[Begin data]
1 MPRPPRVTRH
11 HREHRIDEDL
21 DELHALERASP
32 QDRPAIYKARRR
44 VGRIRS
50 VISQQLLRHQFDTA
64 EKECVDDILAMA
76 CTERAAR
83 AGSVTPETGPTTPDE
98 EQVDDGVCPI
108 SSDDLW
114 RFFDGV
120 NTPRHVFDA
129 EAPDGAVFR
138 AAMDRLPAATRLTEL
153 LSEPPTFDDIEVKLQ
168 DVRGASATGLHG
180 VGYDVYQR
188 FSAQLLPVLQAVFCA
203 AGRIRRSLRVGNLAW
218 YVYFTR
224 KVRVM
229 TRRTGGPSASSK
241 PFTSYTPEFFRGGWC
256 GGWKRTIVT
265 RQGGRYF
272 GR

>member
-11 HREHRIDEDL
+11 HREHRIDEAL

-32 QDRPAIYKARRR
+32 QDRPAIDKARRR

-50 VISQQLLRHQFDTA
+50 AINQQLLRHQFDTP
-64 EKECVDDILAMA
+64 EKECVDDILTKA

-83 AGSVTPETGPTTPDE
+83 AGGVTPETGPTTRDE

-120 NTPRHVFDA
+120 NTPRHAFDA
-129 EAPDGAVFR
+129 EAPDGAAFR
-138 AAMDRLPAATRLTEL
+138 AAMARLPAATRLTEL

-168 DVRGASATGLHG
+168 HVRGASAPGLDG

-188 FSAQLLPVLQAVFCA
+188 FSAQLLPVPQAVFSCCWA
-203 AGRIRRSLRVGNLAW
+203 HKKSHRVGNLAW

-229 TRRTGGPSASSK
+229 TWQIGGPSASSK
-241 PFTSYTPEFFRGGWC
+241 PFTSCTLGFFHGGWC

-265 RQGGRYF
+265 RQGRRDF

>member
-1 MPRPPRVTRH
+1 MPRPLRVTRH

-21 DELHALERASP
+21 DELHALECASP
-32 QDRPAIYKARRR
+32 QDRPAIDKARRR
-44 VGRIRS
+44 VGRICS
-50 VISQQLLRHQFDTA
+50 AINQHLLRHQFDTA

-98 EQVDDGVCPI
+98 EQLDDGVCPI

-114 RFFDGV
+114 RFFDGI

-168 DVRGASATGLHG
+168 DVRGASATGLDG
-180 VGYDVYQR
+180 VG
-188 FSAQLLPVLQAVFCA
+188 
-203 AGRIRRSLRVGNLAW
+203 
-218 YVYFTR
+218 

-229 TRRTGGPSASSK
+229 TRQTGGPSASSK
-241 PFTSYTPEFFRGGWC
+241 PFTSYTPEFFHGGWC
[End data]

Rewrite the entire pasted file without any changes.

1 MPRPPRVTRH
11 HREHRIDEDL
21 DELHALERASP
32 QDRPAIYKARRR
44 VGRIRS
50 VISQQLLRHQFDTA
64 EKECVDDILAMA
76 CTERAAR
83 AGSVTPETGPTTPDE
98 EQVDDGVCPI
108 SSDDLW
114 RFFDGV
120 NTPRHVFDA
129 EAPDGAVFR
138 AAMDRLPAATRLTEL
153 LSEPPTFDDIEVKLQ
168 DVRGASATGLHG
180 VGYDVYQR
188 FSAQLLPVLQAVFCA
203 AGRIRRSLRVGNLAW
218 YVYFTR
224 KVRVM
229 TRRTGGPSASSK
241 PFTSYTPEFFRGGWC
256 GGWKRTIVT
265 RQGGRYF
272 GR

>member
-11 HREHRIDEDL
+11 HREHRIDEAL

-32 QDRPAIYKARRR
+32 QDRPAIDKARRR

-50 VISQQLLRHQFDTA
+50 AINQQLLRHQFDTP
-64 EKECVDDILAMA
+64 EKECVDDILTKA

-83 AGSVTPETGPTTPDE
+83 AGGVTPETGPTTRDE

-120 NTPRHVFDA
+120 NTPRHAFDA
-129 EAPDGAVFR
+129 EAPDGAAFR
-138 AAMDRLPAATRLTEL
+138 AAMARLPAATRLTEL

-168 DVRGASATGLHG
+168 HVRGASAPGLDG

-188 FSAQLLPVLQAVFCA
+188 FSAQLLPVPQAVFSCCWA
-203 AGRIRRSLRVGNLAW
+203 HKKSHRVGNLAW

-229 TRRTGGPSASSK
+229 TWQIGGPSASSK
-241 PFTSYTPEFFRGGWC
+241 PFTSCTLGFFHGGWC

-265 RQGGRYF
+265 RQGRRDF

>member
-1 MPRPPRVTRH
+1 MPRPLRVTRH

-21 DELHALERASP
+21 DELHALECASP
-32 QDRPAIYKARRR
+32 QDRPAIDKARRR
-44 VGRIRS
+44 VGRICS
-50 VISQQLLRHQFDTA
+50 AINQHLLRHQFDTA

-98 EQVDDGVCPI
+98 EQLDDGVCPI

-114 RFFDGV
+114 RFFDGI

-168 DVRGASATGLHG
+168 DVRGASATGLDG
-180 VGYDVYQR
+180 VG
-188 FSAQLLPVLQAVFCA
+188 
-203 AGRIRRSLRVGNLAW
+203 
-218 YVYFTR
+218 

-229 TRRTGGPSASSK
+229 TRQTGGPSASSK
-241 PFTSYTPEFFRGGWC
+241 PFTSYTPEFFHGGWC